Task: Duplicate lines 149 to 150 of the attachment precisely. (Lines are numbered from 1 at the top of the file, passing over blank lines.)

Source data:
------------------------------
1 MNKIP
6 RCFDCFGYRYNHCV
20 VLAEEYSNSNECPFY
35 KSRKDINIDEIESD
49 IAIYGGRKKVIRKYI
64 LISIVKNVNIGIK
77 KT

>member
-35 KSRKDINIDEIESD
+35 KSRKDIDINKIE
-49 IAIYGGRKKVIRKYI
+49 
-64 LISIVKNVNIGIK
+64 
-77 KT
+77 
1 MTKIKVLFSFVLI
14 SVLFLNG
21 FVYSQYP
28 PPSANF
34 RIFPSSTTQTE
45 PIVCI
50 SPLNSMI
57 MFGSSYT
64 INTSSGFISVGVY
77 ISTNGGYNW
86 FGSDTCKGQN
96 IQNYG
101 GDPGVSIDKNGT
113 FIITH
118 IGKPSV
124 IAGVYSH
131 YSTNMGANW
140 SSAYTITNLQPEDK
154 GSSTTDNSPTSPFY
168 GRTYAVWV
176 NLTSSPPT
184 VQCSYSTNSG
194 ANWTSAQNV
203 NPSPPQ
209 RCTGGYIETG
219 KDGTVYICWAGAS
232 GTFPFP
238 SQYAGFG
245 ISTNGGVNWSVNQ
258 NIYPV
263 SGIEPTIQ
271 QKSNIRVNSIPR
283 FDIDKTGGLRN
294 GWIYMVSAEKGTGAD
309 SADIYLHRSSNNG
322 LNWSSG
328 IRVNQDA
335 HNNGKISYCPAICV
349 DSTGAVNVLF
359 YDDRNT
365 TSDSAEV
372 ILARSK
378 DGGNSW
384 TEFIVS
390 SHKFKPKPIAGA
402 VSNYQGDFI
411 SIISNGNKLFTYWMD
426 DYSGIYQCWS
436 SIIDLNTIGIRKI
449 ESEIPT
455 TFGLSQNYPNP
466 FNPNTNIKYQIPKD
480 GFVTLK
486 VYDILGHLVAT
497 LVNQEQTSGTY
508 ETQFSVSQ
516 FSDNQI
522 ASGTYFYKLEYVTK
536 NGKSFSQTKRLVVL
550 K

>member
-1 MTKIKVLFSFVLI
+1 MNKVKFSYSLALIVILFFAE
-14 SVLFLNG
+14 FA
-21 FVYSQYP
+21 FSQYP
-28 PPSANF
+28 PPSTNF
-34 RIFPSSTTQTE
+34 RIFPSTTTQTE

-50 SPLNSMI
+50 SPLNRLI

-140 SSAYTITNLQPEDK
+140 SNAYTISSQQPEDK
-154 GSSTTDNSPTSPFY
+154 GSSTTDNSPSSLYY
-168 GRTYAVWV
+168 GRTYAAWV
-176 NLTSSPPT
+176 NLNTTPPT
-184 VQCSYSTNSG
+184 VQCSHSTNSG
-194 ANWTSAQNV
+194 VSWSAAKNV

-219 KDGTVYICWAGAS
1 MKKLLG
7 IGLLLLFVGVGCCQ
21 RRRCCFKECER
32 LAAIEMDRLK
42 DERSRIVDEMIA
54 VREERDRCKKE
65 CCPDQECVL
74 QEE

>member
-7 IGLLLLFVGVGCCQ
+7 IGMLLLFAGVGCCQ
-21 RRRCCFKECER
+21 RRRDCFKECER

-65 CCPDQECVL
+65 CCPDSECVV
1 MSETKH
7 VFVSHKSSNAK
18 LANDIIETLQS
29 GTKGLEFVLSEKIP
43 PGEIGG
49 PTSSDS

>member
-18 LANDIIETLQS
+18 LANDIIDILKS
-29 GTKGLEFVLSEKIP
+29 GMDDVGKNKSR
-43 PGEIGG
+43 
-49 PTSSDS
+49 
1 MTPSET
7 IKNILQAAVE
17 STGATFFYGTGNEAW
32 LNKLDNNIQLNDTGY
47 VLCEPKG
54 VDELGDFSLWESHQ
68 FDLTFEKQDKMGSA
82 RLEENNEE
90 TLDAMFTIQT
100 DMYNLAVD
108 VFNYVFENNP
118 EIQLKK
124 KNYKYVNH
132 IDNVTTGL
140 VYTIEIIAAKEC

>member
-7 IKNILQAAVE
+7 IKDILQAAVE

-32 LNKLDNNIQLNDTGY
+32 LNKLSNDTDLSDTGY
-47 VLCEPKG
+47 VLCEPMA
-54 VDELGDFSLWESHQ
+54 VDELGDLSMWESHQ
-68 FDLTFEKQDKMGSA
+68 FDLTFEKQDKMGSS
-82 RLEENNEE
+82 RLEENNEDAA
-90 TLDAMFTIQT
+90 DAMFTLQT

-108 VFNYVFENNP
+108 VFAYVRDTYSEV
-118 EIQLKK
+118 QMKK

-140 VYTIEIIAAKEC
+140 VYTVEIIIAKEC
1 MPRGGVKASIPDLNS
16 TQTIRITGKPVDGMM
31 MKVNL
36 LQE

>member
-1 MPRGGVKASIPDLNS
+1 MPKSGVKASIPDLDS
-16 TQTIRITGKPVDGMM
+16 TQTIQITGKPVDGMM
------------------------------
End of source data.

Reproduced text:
-7 IKNILQAAVE
+7 IKDILQAAVE